by Maggie Estep
I’ve been officially trained NOT to be a sexist anymore, but I’ll have to class Alice Fantastic as a classic piece of Chick Lit. It’s full of heartbreaking emotion, reconciling siblings, pit bulls, and lesbianism. Alice Hunter chews men up and spits them out while surviving on her solid skills as a professional horseplayer at Aqueduct. Her sister Eloise won a huge injury settlement and occupies herself with making bizarre stuffed animals. Their mother lives in the wilds of Woodstock, and rescues as many dogs as she can squeeze into her rambling hippie shack. None of them really get along, and each has a slightly different but fatal problem with intimacy. Sometimes they like men, sometimes women, but whichever way the hormones are flowing, whichever they choose, they chew partners up and spit them out like Dr. Frankfurter. The only constant in their lives is stray dogs.
Estep writes in a light, breezy style, employing the conceit of making each chapter a rotating point of view for each woman. Alice is the most interesting with her racing lifestyle and her oafish boyfriend. She despises him until he gets in serious trouble for defending her. Eloise vacillates between the poles of bisexuality, and Mom gave up on men after she figured out where all these kids were coming from.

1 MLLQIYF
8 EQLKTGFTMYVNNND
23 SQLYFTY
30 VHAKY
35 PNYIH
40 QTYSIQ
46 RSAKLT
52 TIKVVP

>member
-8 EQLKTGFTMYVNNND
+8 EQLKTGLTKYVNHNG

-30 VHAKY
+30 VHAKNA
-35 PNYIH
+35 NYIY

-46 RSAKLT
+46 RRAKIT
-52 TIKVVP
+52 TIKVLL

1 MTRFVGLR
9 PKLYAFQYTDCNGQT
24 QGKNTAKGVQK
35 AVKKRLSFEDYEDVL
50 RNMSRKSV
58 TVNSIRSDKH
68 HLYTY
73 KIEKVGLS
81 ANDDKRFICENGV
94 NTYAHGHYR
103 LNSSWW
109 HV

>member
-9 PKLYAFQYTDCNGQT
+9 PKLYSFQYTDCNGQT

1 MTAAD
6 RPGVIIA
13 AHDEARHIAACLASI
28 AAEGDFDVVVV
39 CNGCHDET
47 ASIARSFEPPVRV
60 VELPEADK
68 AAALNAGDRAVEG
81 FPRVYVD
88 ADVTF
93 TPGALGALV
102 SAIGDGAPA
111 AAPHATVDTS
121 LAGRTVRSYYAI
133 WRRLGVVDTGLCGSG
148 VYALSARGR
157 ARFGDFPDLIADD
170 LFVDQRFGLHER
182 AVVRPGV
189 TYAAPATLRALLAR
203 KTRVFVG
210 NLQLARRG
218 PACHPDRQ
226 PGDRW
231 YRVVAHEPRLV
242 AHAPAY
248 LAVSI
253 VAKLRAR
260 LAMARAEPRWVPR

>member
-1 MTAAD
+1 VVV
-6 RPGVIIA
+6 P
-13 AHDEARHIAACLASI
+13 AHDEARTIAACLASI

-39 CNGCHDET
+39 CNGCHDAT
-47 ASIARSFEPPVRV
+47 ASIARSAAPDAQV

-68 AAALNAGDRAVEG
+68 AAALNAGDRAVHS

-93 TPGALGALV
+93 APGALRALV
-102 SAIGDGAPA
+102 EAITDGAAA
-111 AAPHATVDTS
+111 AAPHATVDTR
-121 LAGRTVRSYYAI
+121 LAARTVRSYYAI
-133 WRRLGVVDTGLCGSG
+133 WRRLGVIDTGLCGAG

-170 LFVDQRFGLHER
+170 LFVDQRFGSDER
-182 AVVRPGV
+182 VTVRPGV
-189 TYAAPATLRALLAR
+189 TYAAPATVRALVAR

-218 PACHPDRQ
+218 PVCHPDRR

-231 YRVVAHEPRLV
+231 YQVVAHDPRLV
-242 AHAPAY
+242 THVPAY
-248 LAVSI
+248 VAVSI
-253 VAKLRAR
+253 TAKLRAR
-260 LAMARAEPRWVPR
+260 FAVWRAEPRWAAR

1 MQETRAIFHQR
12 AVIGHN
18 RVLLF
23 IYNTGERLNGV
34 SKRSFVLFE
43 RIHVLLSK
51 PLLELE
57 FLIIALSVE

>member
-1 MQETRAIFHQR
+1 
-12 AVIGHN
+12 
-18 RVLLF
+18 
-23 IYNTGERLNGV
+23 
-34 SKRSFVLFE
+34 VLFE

About halfway though the book, not much is changing and you realize the book is all about the strained relations between these three women. Minor inconveniences appear — a jailed boyfriend, cancer, and pregnancy darken their lives, but nothing is as bad as a stray they can’t place. That seems to be the fatal flaw here — while I’m hoping for a story that goes somewhere, there are endless pages filled with glowing description of dogs’ coats and their incessant ability to lick anything they see. Pit bulls are mentioned constantly — they’re hard to find homes for, and while nice enough 99.9% of the time, when they bite they really leave a mark. The dogs are both a metaphor and an excuse for the women: incapable of stable human relations, they wander the countryside scaring the residents. While this book isn’t bad for a weekend at the beach or a few hours at the airport, it lacks pizazz. If you buy it, pick up one of the tape roller things to go along with it, you’ll need it to get the dog hair off your coat.